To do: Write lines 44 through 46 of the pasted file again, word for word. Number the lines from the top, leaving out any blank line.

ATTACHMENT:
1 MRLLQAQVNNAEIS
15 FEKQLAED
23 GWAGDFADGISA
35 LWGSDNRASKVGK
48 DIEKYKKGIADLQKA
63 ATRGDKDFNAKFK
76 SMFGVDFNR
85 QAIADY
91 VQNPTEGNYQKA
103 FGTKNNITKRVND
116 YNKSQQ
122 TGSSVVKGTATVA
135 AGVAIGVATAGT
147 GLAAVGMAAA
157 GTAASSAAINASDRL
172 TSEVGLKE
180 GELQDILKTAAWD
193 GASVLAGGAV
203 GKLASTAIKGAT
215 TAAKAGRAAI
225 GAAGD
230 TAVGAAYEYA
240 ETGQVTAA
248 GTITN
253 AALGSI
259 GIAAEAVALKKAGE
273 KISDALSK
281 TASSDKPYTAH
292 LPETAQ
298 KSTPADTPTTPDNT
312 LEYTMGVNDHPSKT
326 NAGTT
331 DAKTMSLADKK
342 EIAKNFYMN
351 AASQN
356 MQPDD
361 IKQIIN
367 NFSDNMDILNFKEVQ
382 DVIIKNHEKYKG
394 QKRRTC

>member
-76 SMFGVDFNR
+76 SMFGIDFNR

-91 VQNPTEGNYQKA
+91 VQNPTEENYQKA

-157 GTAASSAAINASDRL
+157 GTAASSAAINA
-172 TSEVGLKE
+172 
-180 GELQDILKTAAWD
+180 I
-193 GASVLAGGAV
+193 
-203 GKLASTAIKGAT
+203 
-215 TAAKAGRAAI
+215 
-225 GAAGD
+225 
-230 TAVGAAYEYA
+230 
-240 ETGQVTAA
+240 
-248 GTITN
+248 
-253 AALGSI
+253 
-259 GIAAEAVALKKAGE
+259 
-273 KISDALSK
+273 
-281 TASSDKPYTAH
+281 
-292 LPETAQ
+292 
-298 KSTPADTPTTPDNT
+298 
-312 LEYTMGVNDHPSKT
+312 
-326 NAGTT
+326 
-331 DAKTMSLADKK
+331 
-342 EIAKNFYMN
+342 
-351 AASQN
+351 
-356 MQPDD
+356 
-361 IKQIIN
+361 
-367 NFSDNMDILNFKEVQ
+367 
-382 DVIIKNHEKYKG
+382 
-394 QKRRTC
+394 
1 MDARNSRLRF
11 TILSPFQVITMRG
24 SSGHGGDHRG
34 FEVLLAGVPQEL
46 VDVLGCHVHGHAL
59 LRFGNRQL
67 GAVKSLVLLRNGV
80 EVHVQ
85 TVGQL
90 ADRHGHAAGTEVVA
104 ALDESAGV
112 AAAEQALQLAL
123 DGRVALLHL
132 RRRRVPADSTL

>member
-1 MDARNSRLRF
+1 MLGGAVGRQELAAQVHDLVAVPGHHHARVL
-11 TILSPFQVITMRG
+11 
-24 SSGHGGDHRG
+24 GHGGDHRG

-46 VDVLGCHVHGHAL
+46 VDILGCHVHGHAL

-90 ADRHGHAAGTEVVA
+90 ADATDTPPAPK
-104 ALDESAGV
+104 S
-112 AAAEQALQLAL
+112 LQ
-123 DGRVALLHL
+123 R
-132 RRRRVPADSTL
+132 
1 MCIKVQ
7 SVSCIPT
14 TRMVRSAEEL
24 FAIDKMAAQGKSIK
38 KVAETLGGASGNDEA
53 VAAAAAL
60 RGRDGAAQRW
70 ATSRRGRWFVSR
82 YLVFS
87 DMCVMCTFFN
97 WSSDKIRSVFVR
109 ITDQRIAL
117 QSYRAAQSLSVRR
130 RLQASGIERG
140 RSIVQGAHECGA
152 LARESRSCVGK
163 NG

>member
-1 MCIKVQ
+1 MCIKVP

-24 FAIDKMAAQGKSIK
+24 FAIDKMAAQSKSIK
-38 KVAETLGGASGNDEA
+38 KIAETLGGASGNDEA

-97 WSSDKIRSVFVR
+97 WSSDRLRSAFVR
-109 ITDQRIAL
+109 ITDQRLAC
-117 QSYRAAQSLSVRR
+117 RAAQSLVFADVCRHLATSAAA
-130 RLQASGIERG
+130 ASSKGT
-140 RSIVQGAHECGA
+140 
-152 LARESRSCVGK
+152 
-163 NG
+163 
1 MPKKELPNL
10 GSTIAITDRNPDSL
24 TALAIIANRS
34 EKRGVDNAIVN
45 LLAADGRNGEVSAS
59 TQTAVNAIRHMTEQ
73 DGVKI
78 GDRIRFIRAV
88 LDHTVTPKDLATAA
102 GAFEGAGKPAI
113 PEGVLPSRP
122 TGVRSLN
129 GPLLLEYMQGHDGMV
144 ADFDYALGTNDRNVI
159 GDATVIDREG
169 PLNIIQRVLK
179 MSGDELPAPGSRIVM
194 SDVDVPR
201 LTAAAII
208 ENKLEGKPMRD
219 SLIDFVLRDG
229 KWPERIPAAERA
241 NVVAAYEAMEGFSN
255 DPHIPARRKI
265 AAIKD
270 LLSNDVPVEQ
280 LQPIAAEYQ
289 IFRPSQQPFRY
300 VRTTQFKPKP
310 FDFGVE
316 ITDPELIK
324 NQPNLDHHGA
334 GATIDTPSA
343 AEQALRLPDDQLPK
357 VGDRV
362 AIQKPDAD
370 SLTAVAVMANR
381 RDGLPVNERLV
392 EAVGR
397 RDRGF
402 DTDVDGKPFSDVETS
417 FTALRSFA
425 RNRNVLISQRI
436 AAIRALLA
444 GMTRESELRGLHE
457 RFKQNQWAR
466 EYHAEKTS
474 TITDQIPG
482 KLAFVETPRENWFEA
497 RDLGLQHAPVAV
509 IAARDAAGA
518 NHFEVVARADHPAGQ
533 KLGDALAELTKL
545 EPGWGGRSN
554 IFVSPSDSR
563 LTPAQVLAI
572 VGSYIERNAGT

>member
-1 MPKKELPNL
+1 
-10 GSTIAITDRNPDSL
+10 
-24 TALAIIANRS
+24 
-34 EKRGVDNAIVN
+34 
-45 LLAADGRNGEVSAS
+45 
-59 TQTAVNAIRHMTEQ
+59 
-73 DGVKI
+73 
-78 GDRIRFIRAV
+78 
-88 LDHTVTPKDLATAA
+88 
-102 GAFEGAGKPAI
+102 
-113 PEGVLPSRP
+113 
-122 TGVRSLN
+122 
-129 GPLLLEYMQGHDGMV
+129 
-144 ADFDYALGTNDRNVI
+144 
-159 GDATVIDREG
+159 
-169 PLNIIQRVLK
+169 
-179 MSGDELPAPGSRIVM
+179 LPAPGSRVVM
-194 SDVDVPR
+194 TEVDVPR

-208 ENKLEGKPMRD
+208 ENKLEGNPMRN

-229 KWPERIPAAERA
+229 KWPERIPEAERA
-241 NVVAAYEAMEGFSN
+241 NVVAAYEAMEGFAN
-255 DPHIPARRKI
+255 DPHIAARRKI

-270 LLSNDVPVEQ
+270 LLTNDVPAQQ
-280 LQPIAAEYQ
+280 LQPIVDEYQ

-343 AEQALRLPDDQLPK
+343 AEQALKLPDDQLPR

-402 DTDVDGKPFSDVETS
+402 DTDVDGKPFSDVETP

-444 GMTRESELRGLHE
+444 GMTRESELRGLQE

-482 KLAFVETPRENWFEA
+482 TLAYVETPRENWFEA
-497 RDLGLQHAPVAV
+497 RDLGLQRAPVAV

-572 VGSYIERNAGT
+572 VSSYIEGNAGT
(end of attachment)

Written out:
-91 VQNPTEGNYQKA
+91 VQNPTEENYQKA

-157 GTAASSAAINASDRL